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Can a Federal Reserve chair make a promise today that binds their successor in the future?
That question is crucial as officials weigh how best to pursue their goals for maximum employment and stable prices. Minutes of their meeting last month -- released Wednesday in Washington -- showed policy makers are getting down to serious business.
Front and center in their review is what Chairman Jerome Powell calls makeup strategies for inflation -- promising to offset persistent undershooting of the Fed’s 2% target by allowing prices to run above that for a period of time, or vice versa.
One big problem with that: Powell may no longer head the central bank when it comes time to follow through on that vow.
Officials at the Sept. 17-18 Federal Open Market Committee meeting talked about two options -- surrounding the 2% inflation goal in a range, or trying to hit that number on average over time with so-called makeup strategies.
The minutes show that Fed staff used model simulations to show policy makers various properties of makeup strategies. The results were met with some skepticism.
“Many participants expressed reservations with the makeup strategies analyzed by the staff,” the Fed said. Some officials expressed concern that the framework would sacrifice too much of the central bank’s policy flexibility, and that “such commitments might be difficult for future policymakers to follow through on.”
On the other hand, there looked to be broad support for strategies that deliver inflation at their 2% target on average over time, with most participants open to the possibility that this was the best way to go.
In addition, several participants supported the idea of a target range for inflation, with a couple in favor of looking at policies where either the midpoint of the inflation target range is modestly above 2%, or where 2% acts as an inflation floor.
Both Vice Chairman Richard Clarida and New York Fed President John Williams have spoken about the strengths of catch-up strategies while acknowledging weaknesses. Average inflation targets could require a future chair to tighten policy after a period of overshooting 2%, even though the economy at that time might call for different policy action.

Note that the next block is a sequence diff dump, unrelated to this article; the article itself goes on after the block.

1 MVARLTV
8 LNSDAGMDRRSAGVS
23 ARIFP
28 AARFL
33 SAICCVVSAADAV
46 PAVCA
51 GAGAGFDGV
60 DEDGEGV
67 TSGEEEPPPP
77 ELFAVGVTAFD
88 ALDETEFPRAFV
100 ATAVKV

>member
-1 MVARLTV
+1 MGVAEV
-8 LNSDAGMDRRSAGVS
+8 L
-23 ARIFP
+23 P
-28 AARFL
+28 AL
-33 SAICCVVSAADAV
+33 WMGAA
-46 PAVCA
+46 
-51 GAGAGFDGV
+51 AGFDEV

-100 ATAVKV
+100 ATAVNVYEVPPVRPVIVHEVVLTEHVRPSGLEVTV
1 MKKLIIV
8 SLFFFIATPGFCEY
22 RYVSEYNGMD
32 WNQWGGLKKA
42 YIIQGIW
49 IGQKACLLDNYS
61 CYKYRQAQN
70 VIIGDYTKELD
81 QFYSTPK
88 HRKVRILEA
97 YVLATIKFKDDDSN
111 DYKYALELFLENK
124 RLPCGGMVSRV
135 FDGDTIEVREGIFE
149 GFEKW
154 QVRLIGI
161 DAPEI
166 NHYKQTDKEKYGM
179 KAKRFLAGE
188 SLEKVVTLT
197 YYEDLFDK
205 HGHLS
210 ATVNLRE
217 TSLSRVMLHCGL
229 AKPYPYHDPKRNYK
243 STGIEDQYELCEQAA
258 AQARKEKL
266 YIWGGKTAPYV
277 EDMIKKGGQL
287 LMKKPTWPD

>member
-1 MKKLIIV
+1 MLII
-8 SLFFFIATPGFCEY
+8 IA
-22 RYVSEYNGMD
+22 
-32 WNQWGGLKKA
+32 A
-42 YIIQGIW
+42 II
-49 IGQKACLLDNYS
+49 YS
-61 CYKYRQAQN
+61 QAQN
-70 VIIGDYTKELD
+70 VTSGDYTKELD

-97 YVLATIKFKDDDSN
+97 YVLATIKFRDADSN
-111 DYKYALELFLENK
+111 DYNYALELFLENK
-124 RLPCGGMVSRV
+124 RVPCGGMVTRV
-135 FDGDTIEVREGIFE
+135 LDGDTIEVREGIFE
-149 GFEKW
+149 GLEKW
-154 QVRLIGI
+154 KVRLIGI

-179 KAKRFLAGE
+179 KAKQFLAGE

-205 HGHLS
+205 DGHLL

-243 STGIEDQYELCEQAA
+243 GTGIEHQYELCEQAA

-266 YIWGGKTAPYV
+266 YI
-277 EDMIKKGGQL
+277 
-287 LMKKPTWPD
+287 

“I am nervous about it,” Richmond Fed President Thomas Barkin told reporters on Sept. 26 when asked about make-up strategies. “Trying to over-tinker in pursuit of a modest outcome is a difficult act to get right.”
Under its current approach, the Fed treats inflation misses as “bygones” and does not try to make up for them over time.
Several policy makers at the FOMC’s September meeting expressed concern with making promises about policy that future officials would be bound to. The staff analysis also emphasized that the benefits of such strategies would depend on the private sector’s understanding of them and how future policy makers might follow through on them.
“I don’t want to make commitments now to how we’ll act on inflation in the future,” Dallas Fed President Robert Kaplan told reporters on Oct. 3 in Houston.
“If we decided currently that we’ll run inflation a little hotter in this situation, or run the job market a little hotter, that’s a debate I’m very willing to have,” he added. “But I understand the facts of this situation. Where I struggle is starting to make commitments now on how we’re going to behave in a future situation when I don’t know the facts.”
The key issue confronting Fed officials is the likelihood that they will have to cut rates to zero again in the next recession.
Slower rates of trend growth in the U.S., and the Fed’s consistent undershooting of its 2% inflation goal since it was adopted in 2012, have kept interest rates unusually low. The U.S. economy is in its eleventh year of expansion -- the longest on record -- and the bottom of Fed’s policy rate range is just 1.75%. Government 10-year notes yield even less.
Fed officials describe their inflation goal as “symmetric,” meaning they want to lean against undershoots as much as overshoots. But their track record suggests they treat the target like a ceiling. Their preferred price index has only averaged 1.5% since the expansion began in mid-2009.
In the end, the policy review is about how to come up with a mechanism that changes the central bank’s behavior and consistently delivers 2% inflation over time. The minutes showed the committee is willing to take a first step and redefine the target as an average over time, which allow for some overshoots to compensate for undershoots.
“Most participants were open to the possibility that the dual-mandate objectives of maximum employment and stable prices could be best served by strategies that deliver inflation rates that over time are, on average, equal to the committee’s longer-run objective of 2%,” the minutes said.
(Updates with details of FOMC’s September meeting minutes throughout.)
--With assistance from Christopher Condon, Sophie Caronello and Rich Miller.
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